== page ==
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A summer as a butcher and turkey picadillo

My first official job when I was a teenager was in a butchery. It was a summer full of learning and a lot of tiring work, but many of the things I learned during that time are still incredibly useful in my kitchen.

During a random summer in my teens, I was walking back home with my mom from the tianguis (wet market), and we stopped to buy meat from the local butcher. I saw a sign that said they were looking for a helper and I asked how much they were offering. The butcher told me the salary, and said “if you are interested and your mom agrees, you can come and help us out.” He told me that he and his wife would teach me everything I need to learn.

I got excited, thinking I was going to earn so much money. My mom agreed and the butcher said, “I’ll see you tomorrow at 4 a.m.”

I stopped and said, “You mean 4 in the evening?”

He laughed and said, “First rule, you start early, you finish early. See you at 4 a.m.”

After setting three different alarms, I managed to wake up on time and be ready for my first day of work. When I got there, I was introduced to a whole new world! They had sections and schedules to process beef, lamb, chicken, turkey, and other meats. I learned that one of the most important things for a butcher is to have a sharp knife and shears. It was during that season that I learned how to break down a chicken in 5 minutes. They also taught me to clean and sanitize before and after working on a surface to avoid cross-contamination, and that the color and smell of the meat will usually tell you if it has been stored properly. I also learned that when it comes to ground meat, it’s best to purchase the chunk of meat and ask the butcher to ground it for you.

It was a very tiring job, most of my days were very busy, but the best part was always lunch. Each day, the butcher and his wife would prepare a different type of meat in a different way, from steak tartare to a humble grilled chicken.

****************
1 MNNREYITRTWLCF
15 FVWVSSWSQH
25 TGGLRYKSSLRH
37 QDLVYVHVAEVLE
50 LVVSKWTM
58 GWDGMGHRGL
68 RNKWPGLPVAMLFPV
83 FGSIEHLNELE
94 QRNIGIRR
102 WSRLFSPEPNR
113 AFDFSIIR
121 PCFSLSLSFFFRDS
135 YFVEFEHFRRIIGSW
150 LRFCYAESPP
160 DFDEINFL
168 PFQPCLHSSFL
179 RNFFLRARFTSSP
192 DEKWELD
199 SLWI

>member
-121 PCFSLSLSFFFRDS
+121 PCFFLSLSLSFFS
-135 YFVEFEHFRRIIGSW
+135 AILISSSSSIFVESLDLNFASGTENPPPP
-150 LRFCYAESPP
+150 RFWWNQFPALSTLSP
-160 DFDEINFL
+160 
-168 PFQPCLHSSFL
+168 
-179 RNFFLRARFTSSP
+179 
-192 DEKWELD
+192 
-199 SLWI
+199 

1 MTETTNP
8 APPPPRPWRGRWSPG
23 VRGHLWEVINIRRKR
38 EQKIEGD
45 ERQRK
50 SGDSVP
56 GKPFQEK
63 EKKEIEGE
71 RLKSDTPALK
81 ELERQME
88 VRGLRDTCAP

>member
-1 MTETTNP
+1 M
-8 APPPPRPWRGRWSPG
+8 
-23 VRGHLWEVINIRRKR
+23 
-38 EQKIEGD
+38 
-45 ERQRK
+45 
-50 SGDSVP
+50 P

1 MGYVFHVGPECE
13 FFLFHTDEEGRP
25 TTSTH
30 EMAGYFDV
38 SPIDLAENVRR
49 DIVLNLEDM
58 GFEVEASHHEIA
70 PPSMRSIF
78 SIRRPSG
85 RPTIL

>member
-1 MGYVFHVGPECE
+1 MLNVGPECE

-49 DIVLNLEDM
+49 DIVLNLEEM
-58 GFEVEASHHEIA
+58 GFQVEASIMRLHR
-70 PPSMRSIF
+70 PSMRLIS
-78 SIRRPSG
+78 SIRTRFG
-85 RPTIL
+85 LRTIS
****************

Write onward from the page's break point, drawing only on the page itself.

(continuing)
The butchers were very kind to me and taught me all kinds of tricks that I still using to this day. Today, I would like to share one of the most traditional dishes from Mexico, Picadillo! Picadillo is great in tacos, or alone on top of some delicious rice with black beans! It is usually made with ground beef, but my version is made with turkey.


Turkey picadillo


1 pound of ground turkey

2 medium carrots, peeled and chopped

2 large potatoes, peeled and chopped

4 small tomatoes

1 garlic clove

1/2 yellow onion, chopped

1/2 bell pepper, chopped

2 Serrano or jalapeno peppers, seedless and chopped

2 spoons of canned chipotle – My preference is La Costena brand (optional)

A small bunch of cilantro, chopped

A small bunch of oregano, chopped

1 bay leaf

½ cup of chicken stock.

A dash of cumin

1 teaspoon of paprika

Pepper, to taste.

Salt, to taste.


1. At medium heat in a large pot, sauté onion, bell pepper, hot peppers, and carrots. When onion is translucent, move to step 2.

2. Mash and mix ground turkey into cooking vegetables. Add potatoes and garlic, and a dash of salt and pepper, and let the meat cook for 2 minutes.

3. Blend tomatoes, cilantro and chipotle, and add tomato mix to the pot. Add oregano, cumin, paprika, and bay leaf. Cover with a lid and let simmer on low-medium heat for about 40 minutes, stirring occasionally.

If it is too dry, add some chicken stock as necessary.

When potatoes and carrots are fully cooked, adjust salt and your picadillo is ready!

Note: If your picadillo is for tacos, is better if it is on the dry side, but if you are serving it as a dish on rice and black beans (or frijoles charros), make a little juicier.

If you liked this recipe, check our Mexican steak recipe!

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